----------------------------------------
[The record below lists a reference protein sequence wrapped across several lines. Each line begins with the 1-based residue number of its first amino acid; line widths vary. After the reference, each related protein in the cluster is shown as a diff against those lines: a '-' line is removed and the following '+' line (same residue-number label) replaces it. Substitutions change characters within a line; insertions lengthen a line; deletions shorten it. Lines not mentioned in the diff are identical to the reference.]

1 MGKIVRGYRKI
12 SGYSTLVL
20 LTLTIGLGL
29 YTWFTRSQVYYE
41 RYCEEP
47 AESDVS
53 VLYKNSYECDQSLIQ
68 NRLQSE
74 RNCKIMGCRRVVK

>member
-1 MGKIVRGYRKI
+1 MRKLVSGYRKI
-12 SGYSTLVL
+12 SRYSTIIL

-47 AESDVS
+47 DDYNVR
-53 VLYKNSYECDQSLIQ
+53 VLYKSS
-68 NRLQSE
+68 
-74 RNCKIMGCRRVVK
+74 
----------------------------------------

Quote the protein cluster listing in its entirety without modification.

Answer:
[The record below lists a reference protein sequence wrapped across several lines. Each line begins with the 1-based residue number of its first amino acid; line widths vary. After the reference, each related protein in the cluster is shown as a diff against those lines: a '-' line is removed and the following '+' line (same residue-number label) replaces it. Substitutions change characters within a line; insertions lengthen a line; deletions shorten it. Lines not mentioned in the diff are identical to the reference.]

1 MGKIVRGYRKI
12 SGYSTLVL
20 LTLTIGLGL
29 YTWFTRSQVYYE
41 RYCEEP
47 AESDVS
53 VLYKNSYECDQSLIQ
68 NRLQSE
74 RNCKIMGCRRVVK

>member
-1 MGKIVRGYRKI
+1 MRKLVSGYRKI
-12 SGYSTLVL
+12 SRYSTIIL

-47 AESDVS
+47 DDYNVR
-53 VLYKNSYECDQSLIQ
+53 VLYKSS
-68 NRLQSE
+68 
-74 RNCKIMGCRRVVK
+74 